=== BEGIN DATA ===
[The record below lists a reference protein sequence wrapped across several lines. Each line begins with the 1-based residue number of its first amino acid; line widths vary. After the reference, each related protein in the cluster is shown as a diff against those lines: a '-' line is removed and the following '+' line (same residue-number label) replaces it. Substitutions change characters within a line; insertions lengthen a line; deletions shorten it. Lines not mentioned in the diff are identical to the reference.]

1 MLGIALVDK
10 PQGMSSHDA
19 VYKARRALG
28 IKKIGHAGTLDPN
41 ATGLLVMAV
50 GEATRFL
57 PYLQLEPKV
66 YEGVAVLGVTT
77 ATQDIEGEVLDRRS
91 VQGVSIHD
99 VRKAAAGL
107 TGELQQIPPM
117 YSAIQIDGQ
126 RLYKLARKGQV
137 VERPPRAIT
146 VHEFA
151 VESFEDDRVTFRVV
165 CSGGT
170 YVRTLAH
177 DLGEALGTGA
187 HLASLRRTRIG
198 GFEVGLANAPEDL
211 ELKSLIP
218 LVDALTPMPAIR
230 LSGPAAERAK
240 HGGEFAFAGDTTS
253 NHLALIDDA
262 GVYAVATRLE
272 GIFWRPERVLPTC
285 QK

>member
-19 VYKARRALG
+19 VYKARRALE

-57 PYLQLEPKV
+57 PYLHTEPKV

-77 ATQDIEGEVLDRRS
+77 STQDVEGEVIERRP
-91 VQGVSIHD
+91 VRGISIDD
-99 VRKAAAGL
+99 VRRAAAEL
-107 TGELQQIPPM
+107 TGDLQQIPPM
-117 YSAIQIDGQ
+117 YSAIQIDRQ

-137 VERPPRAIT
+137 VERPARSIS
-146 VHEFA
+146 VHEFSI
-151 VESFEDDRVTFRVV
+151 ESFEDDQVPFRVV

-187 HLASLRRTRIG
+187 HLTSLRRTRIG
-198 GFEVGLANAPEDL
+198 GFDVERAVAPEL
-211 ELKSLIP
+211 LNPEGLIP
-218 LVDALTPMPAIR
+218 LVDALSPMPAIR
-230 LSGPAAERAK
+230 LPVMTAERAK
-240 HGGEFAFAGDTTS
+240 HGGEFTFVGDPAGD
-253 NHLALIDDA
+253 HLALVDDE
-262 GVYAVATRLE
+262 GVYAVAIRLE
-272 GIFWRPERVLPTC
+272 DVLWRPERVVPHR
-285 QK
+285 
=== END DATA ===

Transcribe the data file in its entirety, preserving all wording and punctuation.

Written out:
[The record below lists a reference protein sequence wrapped across several lines. Each line begins with the 1-based residue number of its first amino acid; line widths vary. After the reference, each related protein in the cluster is shown as a diff against those lines: a '-' line is removed and the following '+' line (same residue-number label) replaces it. Substitutions change characters within a line; insertions lengthen a line; deletions shorten it. Lines not mentioned in the diff are identical to the reference.]

1 MLGIALVDK
10 PQGMSSHDA
19 VYKARRALG
28 IKKIGHAGTLDPN
41 ATGLLVMAV
50 GEATRFL
57 PYLQLEPKV
66 YEGVAVLGVTT
77 ATQDIEGEVLDRRS
91 VQGVSIHD
99 VRKAAAGL
107 TGELQQIPPM
117 YSAIQIDGQ
126 RLYKLARKGQV
137 VERPPRAIT
146 VHEFA
151 VESFEDDRVTFRVV
165 CSGGT
170 YVRTLAH
177 DLGEALGTGA
187 HLASLRRTRIG
198 GFEVGLANAPEDL
211 ELKSLIP
218 LVDALTPMPAIR
230 LSGPAAERAK
240 HGGEFAFAGDTTS
253 NHLALIDDA
262 GVYAVATRLE
272 GIFWRPERVLPTC
285 QK

>member
-19 VYKARRALG
+19 VYKARRALE

-57 PYLQLEPKV
+57 PYLHTEPKV

-77 ATQDIEGEVLDRRS
+77 STQDVEGEVIERRP
-91 VQGVSIHD
+91 VRGISIDD
-99 VRKAAAGL
+99 VRRAAAEL
-107 TGELQQIPPM
+107 TGDLQQIPPM
-117 YSAIQIDGQ
+117 YSAIQIDRQ

-137 VERPPRAIT
+137 VERPARSIS
-146 VHEFA
+146 VHEFSI
-151 VESFEDDRVTFRVV
+151 ESFEDDQVPFRVV

-187 HLASLRRTRIG
+187 HLTSLRRTRIG
-198 GFEVGLANAPEDL
+198 GFDVERAVAPEL
-211 ELKSLIP
+211 LNPEGLIP
-218 LVDALTPMPAIR
+218 LVDALSPMPAIR
-230 LSGPAAERAK
+230 LPVMTAERAK
-240 HGGEFAFAGDTTS
+240 HGGEFTFVGDPAGD
-253 NHLALIDDA
+253 HLALVDDE
-262 GVYAVATRLE
+262 GVYAVAIRLE
-272 GIFWRPERVLPTC
+272 DVLWRPERVVPHR
-285 QK
+285 